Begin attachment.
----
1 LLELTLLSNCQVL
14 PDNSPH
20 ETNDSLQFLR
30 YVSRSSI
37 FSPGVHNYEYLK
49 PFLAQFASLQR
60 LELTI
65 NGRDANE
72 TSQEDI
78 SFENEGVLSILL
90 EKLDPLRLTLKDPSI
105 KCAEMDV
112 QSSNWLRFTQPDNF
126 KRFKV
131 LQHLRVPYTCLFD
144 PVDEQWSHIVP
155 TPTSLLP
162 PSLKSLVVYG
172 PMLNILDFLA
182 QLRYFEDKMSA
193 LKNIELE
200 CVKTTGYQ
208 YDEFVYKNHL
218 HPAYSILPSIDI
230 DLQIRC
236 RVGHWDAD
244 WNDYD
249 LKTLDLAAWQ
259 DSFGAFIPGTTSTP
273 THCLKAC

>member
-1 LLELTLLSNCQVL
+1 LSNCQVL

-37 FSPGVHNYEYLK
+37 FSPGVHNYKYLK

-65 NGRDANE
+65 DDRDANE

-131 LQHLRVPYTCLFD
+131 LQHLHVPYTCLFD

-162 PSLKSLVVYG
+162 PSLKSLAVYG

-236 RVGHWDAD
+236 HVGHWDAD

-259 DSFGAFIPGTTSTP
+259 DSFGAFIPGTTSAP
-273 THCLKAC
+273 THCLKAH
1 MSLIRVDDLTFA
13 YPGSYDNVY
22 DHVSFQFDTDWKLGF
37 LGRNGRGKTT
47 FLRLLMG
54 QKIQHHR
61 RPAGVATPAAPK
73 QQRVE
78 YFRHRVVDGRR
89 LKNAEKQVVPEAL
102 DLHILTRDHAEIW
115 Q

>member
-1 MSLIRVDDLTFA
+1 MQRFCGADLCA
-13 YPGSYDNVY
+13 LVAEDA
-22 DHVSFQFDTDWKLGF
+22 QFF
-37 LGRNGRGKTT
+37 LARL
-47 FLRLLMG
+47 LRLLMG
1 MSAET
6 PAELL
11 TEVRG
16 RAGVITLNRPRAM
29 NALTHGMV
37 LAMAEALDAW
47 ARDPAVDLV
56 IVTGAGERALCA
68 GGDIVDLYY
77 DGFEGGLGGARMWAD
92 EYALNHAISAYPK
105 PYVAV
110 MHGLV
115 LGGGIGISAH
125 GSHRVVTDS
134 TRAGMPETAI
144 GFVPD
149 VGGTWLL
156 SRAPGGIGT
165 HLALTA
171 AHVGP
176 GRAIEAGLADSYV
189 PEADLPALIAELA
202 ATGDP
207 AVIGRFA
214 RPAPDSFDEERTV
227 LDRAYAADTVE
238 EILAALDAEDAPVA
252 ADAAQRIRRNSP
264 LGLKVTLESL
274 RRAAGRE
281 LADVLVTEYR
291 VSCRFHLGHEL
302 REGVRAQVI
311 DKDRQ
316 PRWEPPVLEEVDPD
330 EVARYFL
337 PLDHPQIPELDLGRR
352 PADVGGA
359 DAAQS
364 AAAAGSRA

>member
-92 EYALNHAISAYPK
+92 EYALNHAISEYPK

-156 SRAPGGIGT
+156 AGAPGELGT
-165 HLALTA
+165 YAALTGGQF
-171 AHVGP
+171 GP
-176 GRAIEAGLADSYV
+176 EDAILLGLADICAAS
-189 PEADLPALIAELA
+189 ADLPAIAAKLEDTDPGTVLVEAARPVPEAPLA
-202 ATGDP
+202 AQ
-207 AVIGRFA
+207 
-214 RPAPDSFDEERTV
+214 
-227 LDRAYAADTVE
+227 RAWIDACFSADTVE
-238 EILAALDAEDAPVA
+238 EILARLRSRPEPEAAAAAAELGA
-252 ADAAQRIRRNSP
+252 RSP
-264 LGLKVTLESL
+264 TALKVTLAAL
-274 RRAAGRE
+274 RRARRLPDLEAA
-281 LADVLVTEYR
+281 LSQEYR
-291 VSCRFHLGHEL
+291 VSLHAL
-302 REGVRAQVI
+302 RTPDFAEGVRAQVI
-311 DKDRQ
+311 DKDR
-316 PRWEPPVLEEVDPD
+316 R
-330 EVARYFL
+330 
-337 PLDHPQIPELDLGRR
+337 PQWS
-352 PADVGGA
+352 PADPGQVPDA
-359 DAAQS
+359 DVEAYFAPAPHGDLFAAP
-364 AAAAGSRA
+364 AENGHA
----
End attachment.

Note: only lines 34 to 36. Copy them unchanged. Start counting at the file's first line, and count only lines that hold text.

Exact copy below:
-37 FSPGVHNYEYLK
+37 FSPGVHNYKYLK

-65 NGRDANE